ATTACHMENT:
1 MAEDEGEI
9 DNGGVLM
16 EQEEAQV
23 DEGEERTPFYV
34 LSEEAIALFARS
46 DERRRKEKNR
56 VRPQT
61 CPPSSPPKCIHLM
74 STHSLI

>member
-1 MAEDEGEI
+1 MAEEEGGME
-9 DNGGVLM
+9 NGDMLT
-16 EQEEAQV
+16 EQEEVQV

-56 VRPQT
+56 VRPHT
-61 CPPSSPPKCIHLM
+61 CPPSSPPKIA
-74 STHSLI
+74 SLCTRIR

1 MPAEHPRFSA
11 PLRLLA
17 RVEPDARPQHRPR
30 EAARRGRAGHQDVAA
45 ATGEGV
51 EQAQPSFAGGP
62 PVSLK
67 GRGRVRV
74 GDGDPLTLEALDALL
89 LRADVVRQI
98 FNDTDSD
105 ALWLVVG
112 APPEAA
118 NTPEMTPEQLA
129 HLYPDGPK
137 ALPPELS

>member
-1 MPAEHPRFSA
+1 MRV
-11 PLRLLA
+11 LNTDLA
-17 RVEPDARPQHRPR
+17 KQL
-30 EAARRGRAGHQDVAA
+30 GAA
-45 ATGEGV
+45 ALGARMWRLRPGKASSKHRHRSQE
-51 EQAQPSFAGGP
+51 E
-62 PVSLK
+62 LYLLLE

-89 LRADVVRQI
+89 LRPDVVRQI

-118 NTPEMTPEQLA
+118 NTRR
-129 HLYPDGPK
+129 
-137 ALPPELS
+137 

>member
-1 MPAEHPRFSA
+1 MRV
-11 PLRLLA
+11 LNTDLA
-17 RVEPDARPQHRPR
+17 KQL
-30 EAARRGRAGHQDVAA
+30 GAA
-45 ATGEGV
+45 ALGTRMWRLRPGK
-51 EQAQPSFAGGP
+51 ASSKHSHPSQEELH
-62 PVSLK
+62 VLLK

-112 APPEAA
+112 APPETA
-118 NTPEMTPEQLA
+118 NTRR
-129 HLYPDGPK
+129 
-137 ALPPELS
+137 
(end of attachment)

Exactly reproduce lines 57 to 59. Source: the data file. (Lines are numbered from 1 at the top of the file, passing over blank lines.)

+118 NTRR
-129 HLYPDGPK
+129 